Self-harm and the workplace
Posted Wednesday 18 May 2011
I started working for a supermarket chain as a temp initially. I had been working in warehouses, sweeping up and doing other manual jobs — cleaning, putting boxes together, things that didn’t really require much effort on my part — but this job was in an office, and for a few months at least. I needed the money, and I figured an office would be warmer, plus the hours were 12 noon to 8pm so I didn’t have to get up first thing.
It was a good job. I could sit down, and the people were nice: for a long time I managed as well as I ever did. I was cutting semi-regularly when I started, and continued to do so. I was also in therapy when I started, and went every Friday. My employer was pretty good about letting me go; I had Fridays off, and worked the Sunday shift instead. I got a permanent job in the office, and continued to be able to take Fridays off for therapy.
I disclosed some of my mental health problems to my supervisor when I came on board permanently, though I wasn’t sure whether I should or not. My mum said I shouldn’t, because they would refuse me the job, but I figured it wasn’t likely — I had been there for three months already, had been offered the job, the forms and contracts asking for my health history were a formality. I kept working in the office, doing the 12 noon - 8pm shift, going to therapy weekly, and continued to cut. My bosses knew about my anxiety and depression, but only that I suffered.
I managed to cope quite well for the first few months. Cope with the work, getting there on time, and the people (about 100 worked there, only eight of us were women) — the social interaction was the most difficult bit. The job was easy, answering the phones (which I hated, but it got easier over time) and data entry on a system older than me.
After a while it got harder. I started to work too hard, doing too much overtime, working long hours, arguing with people, managers. After I had been there three years, I stopped therapy (it didn’t help much) and was on the maximum dose of Seroxat. I was also on Tegretol to regulate my moods, after one of my disagreements with a manager got out of hand. I was cutting regularly at work and taking a couple of weeks off at a time as my depression and anxiety worsened.
The disagreement with the manager ended up with me going through disciplinary action at work. I was lucky, because without my employer knowing my history, I don’t think they would’ve understood that it wasn’t necessarily me that blew up that day, but my mental health taking a nose dive.
I kept my job and explained that my psychiatrist had put me on more medication. If I hadn’t had told them about my preexisting mental health conditions, I would’ve been out of a job. I’ve seen people fired for much less than swearing at a manager (and some other things).
I was cutting at work most days, for various reasons. I hid the cutting quite well. People knew I had cut, because I went through a good period where I didn’t do it for months and could show my arms and the scars. However, once I started cutting again, I hid it well. I’d been cutting for years at this point and was pretty good at hiding it.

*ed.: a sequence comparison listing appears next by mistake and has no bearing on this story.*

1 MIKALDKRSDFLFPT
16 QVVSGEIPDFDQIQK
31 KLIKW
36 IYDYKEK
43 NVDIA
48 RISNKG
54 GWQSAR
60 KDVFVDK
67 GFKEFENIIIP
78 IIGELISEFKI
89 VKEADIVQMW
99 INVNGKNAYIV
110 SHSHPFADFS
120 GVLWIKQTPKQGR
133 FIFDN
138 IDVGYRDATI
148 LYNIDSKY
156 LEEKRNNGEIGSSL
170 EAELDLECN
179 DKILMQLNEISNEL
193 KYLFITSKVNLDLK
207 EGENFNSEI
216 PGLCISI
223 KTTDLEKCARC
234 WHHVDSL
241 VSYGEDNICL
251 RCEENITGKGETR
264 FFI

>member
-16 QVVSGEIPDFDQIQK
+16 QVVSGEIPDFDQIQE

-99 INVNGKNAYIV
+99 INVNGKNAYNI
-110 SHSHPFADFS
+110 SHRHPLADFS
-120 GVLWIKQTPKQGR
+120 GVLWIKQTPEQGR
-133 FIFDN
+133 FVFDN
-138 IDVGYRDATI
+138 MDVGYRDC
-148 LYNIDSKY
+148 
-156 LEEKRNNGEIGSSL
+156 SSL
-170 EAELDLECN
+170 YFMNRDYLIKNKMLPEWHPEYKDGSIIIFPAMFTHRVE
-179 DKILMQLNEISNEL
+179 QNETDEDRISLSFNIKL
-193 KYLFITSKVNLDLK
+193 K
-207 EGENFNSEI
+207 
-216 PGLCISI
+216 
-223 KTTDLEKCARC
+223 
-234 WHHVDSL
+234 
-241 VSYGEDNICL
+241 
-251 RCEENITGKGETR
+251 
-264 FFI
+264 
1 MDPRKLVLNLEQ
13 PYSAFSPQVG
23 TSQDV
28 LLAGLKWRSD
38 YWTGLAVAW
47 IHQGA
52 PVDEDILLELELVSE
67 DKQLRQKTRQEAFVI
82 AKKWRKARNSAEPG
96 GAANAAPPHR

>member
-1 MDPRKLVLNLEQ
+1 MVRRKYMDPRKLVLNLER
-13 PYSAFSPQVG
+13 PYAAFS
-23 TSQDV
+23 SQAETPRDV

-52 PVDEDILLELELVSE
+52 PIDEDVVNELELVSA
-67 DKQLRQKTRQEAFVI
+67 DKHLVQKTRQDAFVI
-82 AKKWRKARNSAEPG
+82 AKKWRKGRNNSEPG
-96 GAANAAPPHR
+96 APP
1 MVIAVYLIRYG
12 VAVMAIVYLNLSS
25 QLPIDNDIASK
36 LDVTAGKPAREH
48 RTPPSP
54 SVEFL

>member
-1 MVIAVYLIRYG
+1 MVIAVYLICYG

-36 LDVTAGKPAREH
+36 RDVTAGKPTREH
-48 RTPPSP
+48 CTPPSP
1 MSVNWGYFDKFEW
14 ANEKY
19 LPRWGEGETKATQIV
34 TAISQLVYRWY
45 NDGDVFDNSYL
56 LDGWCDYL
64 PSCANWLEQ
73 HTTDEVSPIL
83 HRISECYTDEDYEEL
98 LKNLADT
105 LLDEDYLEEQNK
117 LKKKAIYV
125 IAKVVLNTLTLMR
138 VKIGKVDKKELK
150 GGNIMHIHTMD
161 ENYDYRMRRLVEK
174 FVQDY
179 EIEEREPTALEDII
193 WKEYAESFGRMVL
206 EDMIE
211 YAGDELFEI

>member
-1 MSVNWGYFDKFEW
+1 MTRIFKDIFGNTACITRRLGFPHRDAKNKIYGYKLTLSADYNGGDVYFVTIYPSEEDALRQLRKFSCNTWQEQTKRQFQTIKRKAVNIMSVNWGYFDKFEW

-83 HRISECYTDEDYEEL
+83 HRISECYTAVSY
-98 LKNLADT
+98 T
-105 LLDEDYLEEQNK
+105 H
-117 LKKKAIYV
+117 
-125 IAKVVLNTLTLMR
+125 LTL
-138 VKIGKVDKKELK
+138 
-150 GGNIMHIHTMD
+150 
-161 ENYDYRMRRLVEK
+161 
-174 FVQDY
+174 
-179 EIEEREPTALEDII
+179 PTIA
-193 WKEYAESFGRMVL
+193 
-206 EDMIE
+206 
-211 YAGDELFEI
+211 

My supervisor worried about me, a couple of the managers too. Some people stared at the scars, some people avoided looking entirely. It was the same as if I had been walking about in town.
I don’t know if anyone knew I was cutting at work. I hid it, of course, but I was spending a lot of time in the toilets, moving my arms very carefully. No one said anything about the self-harm, if they knew, just the other aspects of my mental health, the panic attacks and depression.
I had panic attacks at work too. I would often sit in the managers' office or in the meeting room, in the quiet, until I calmed down again. I had panic attacks for various reasons — some work-related, some not, some for no reason whatsoever.
When I realised I was doing too much work, my employers were helpful. I was able to change shifts slightly, and I tried this twice, although it didn’t make a difference. The job was pretty much the same morning or evening: same supervisors, same managers, and while I liked the job, and the people, and the shifts (once I was working sensible hours), it didn’t really make much of a difference. Which is why I don’t work now.
I left this workplace officially in April 2010, but stopped working there around October 2009. I was cutting every day, taking non-fatal overdoses (called para-suicide), drinking, panicking regularly and my mood was terrible, despite the medication and therapy I'd had earlier.
I left work and went into full-time therapy, five days a week, for a full year at a therapeutic community. I had to really try to change things. I couldn’t keep going on as I was; eventually I would’ve ended up killing myself. It was the best decision I’ve made for years, and now I’m back in Wales, near my family, I rarely drink, I haven’t taken an overdose for over a year and have cut once in 18 months.
Whether I will work again is another matter, I don’t know how well I am, or if I will end up taking huge steps backwards in my mental health. The anxiety and depression are still prevalent, and I’m scared of ending up on some toilet floor, cutting again in the middle of the work day.
I would certainly divulge my mental health to prospective employers, as my experience at my last workplace was quite positive. I am big believer in talking about mental health problems and trying to reduce the stigma around it all, especially self-harm.
This post was originally published on Rhian's blog.
Need advice or information?
- Self-harm - Mind info and advice
- Dealing with mental health issues at work - Mind advice
- Stress, depression and mental health support at work - guidance and resources from Time to Change
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